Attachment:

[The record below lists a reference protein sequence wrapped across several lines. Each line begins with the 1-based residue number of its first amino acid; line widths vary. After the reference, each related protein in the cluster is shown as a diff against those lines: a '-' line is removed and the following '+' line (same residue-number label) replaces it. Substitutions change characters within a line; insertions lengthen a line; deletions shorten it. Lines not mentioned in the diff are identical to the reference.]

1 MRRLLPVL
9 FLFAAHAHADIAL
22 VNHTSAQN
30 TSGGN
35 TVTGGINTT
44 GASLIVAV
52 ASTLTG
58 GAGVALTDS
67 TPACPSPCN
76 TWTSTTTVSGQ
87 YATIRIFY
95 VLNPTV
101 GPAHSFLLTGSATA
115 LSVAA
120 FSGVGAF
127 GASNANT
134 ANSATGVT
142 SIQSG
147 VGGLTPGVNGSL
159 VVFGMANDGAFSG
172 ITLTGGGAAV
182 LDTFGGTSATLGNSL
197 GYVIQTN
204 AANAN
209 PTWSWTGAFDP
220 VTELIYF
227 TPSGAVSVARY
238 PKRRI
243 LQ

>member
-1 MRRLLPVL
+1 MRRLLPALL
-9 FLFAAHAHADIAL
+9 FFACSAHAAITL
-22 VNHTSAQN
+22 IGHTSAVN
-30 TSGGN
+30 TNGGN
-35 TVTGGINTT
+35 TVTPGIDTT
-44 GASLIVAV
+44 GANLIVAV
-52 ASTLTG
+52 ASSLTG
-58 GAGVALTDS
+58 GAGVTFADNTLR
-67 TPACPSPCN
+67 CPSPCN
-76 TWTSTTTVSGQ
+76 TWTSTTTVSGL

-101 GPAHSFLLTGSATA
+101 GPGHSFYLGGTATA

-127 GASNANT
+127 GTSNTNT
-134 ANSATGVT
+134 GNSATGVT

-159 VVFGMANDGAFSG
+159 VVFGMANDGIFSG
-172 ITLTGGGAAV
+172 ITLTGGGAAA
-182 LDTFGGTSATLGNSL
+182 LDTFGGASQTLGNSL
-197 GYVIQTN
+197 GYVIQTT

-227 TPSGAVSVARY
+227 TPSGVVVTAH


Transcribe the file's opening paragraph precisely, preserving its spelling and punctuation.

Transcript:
[The record below lists a reference protein sequence wrapped across several lines. Each line begins with the 1-based residue number of its first amino acid; line widths vary. After the reference, each related protein in the cluster is shown as a diff against those lines: a '-' line is removed and the following '+' line (same residue-number label) replaces it. Substitutions change characters within a line; insertions lengthen a line; deletions shorten it. Lines not mentioned in the diff are identical to the reference.]